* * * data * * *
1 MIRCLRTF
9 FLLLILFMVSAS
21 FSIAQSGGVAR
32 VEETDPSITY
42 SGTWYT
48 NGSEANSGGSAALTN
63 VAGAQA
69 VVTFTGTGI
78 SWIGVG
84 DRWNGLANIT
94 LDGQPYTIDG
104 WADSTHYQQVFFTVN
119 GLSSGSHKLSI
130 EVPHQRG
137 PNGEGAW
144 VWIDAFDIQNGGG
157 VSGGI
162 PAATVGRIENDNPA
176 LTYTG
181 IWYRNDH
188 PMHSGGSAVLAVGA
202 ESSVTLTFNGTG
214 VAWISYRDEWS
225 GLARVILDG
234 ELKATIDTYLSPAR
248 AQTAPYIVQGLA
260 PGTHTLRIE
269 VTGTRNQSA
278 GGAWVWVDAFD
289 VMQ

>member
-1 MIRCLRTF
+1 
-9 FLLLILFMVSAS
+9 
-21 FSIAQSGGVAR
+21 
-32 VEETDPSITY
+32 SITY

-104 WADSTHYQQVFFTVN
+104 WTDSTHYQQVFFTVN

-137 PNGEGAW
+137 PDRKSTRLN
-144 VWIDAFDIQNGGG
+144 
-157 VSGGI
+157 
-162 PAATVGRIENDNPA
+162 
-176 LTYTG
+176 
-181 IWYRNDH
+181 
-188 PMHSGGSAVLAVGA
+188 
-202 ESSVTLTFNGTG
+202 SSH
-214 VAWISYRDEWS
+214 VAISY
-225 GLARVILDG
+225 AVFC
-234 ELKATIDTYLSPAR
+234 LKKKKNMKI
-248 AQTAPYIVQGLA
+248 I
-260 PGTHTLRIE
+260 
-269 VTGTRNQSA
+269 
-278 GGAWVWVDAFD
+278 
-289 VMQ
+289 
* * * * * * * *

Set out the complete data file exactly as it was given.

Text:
1 MIRCLRTF
9 FLLLILFMVSAS
21 FSIAQSGGVAR
32 VEETDPSITY
42 SGTWYT
48 NGSEANSGGSAALTN
63 VAGAQA
69 VVTFTGTGI
78 SWIGVG
84 DRWNGLANIT
94 LDGQPYTIDG
104 WADSTHYQQVFFTVN
119 GLSSGSHKLSI
130 EVPHQRG
137 PNGEGAW
144 VWIDAFDIQNGGG
157 VSGGI
162 PAATVGRIENDNPA
176 LTYTG
181 IWYRNDH
188 PMHSGGSAVLAVGA
202 ESSVTLTFNGTG
214 VAWISYRDEWS
225 GLARVILDG
234 ELKATIDTYLSPAR
248 AQTAPYIVQGLA
260 PGTHTLRIE
269 VTGTRNQSA
278 GGAWVWVDAFD
289 VMQ

>member
-1 MIRCLRTF
+1 
-9 FLLLILFMVSAS
+9 
-21 FSIAQSGGVAR
+21 
-32 VEETDPSITY
+32 SITY

-104 WADSTHYQQVFFTVN
+104 WTDSTHYQQVFFTVN

-137 PNGEGAW
+137 PDRKSTRLN
-144 VWIDAFDIQNGGG
+144 
-157 VSGGI
+157 
-162 PAATVGRIENDNPA
+162 
-176 LTYTG
+176 
-181 IWYRNDH
+181 
-188 PMHSGGSAVLAVGA
+188 
-202 ESSVTLTFNGTG
+202 SSH
-214 VAWISYRDEWS
+214 VAISY
-225 GLARVILDG
+225 AVFC
-234 ELKATIDTYLSPAR
+234 LKKKKNMKI
-248 AQTAPYIVQGLA
+248 I
-260 PGTHTLRIE
+260 
-269 VTGTRNQSA
+269 
-278 GGAWVWVDAFD
+278 
-289 VMQ
+289 